You’re all wondering how my new meadow project worked out, but you’re too polite to bring it up. I can feel it.

It was about this time last year that I looked at a strip of land running along the alley side of our house and thought: Almost anything would look better than that. We didn’t garden it. Sometimes we stuck our car back there when our local Alberta Street suffered from excess popularity and we could’t find a place to park on the street. Also that’s where our dart board was set up. Weeds blew in over the years, and it didn’t get out of hand because we didn’t water it one little bit. Every now and then we’d annoy it with the weed whacker. Pretty much, it was ignorable, and that’s what we did with it.

But it was right up alongside our back patio, where we entertain anyone who pops by and likes beer, whether we’ve met them before or not. There are container plants, there’s furniture, there’s a bird bath and feeder. And maybe it would be nicer to have something other than a dried-up weed patch adjacent.

A meadow, say.

That’s when I remembered the ecolawn we see on our rambles. It’s got daisies and stuff and otherwise acts like a lawn. I could get the required seed mix and sow it, just as soon as I got rid of the resident weeds. The seed mix people said that part was easy. Just water, stretch plastic over the area, and let it bake in the sun for six weeks. Then, lo! Everything you don’t want is dead and It’s ready to replant!

Lo! Six weeks later I peeled off the plastic and our weed patch was utterly transformed! Into the tallest, greenest, most luxuriant weed patch on the block! And that’s really saying something, since the house on the corner went over to AirBnB.

So I scavenged enough locally-sourced cardboard to put an appliance store dumpster to shame, and I carefully peeled off any tape and pried out any staples and spread it all out on the revived and resplendent weedpatch, and pinned it down with boulders and tools and slow children, and covered that with boughten compost a foot high, and God smote it with rain and darkness for seven months, and by gum, by May that cardboard was but a memory and the weed patch had disappeared. I relocated the excess compost and raked everything smooth and hand-broadcast my pound of Ecolawn seed. We’re roughly 92 Murr-hours into this thing by now.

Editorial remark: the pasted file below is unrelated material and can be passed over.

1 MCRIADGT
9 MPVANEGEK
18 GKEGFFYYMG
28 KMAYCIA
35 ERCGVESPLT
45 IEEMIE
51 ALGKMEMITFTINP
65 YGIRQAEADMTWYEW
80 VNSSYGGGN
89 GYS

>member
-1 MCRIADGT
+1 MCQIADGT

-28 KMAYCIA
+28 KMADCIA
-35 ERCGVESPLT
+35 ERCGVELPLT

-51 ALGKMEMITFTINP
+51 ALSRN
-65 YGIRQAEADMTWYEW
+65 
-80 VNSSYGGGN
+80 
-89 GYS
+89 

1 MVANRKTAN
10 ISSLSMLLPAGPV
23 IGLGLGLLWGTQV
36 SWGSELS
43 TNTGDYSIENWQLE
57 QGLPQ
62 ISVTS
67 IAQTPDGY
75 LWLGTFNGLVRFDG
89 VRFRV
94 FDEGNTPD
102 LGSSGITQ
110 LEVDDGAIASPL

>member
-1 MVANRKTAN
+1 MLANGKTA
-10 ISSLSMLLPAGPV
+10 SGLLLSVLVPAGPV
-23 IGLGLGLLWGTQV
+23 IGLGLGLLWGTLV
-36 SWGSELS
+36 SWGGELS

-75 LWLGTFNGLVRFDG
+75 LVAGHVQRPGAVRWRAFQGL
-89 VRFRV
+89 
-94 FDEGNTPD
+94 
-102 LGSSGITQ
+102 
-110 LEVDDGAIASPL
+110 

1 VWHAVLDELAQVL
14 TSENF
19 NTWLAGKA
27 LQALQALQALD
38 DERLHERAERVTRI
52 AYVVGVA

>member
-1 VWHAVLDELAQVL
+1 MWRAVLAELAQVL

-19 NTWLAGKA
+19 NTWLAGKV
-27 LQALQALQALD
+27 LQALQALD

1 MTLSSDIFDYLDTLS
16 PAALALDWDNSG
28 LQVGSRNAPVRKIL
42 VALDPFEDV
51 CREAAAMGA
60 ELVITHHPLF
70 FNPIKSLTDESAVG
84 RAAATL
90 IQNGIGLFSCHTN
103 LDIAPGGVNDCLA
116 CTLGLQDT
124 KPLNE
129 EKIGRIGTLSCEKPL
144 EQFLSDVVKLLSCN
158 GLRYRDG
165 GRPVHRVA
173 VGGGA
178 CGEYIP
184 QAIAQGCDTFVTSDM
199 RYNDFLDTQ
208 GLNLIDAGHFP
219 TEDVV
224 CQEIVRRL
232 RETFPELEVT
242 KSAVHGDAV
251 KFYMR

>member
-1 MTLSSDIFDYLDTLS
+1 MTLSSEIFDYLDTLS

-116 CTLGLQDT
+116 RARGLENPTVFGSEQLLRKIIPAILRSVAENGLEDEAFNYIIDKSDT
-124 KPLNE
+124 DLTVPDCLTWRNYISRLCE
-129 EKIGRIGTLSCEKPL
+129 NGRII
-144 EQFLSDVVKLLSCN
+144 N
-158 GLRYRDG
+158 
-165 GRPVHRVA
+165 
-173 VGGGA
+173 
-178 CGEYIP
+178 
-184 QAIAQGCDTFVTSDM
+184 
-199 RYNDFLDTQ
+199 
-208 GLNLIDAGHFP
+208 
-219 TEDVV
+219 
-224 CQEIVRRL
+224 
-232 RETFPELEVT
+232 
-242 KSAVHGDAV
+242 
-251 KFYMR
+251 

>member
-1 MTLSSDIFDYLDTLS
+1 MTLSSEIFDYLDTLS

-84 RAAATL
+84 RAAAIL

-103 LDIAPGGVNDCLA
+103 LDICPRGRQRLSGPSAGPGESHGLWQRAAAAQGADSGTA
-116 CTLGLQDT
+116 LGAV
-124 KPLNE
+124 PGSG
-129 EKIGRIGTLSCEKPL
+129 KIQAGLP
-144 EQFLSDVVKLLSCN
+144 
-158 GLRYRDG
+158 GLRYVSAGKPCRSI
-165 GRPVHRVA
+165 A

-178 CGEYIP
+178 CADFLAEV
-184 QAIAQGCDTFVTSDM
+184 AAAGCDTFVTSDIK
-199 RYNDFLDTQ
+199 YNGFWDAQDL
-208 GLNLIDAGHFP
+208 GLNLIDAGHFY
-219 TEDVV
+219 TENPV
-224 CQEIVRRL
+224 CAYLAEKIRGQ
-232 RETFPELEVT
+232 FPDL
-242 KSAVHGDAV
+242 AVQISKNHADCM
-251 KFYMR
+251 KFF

It drizzled helpfully. I stared at my soil, willing seeds to burst forth.

Then for no reason other than pure obstrepory, it shot up to about a hundred degrees for days. I watered. I watered. I watered.

Two weeks later random patches of soil sprouted hopeful fuzz like down on a duckling. It looked like grass. And there are three kinds of grass and two clovers in the mix. I called up the ecolawn lady and whined. Where are my flowers? She instructed me, with what I would call a tone, to be patient. So for the next few weeks I aggressively stared patience into the soil and finally something else popped up. No idea what.

I began to make a study of the plant nubbins, demanding answers from the cotyledons, but they were coy. Ultimately the patch resolved into one cubic crapload of sweet allysum, some yarrow, three or four daisies, and not nearly enough baby blue eyes. Some weeds have crept in also, and I can’t pull them without stomping everything else, so except on the edges they’re still there. Plantain. Crabgrass. Lambs-quarters. One sunflower. And a plague of tiny Trees of Heaven.

Even overwhelmed by sweet alyssum, though, it did look better than the weed patch. There was still one thing missing. One thing I’d been waiting for: the little bunnies with calico frocks and big eyelashes. I could see them so clearly in my mind’s eye, last summer. My new meadow simply would not be complete without the bunnies.

We never really had any bunnies, though. Not until this year. My bunny showed up, naked and hungry. My bunny chowed down on sweet alyssum and tromped a crop circle into my meadow. My bunny still has eighty cuteness points to his credit before he becomes a deceptively handsome rat in my mind. Men can get away with that too.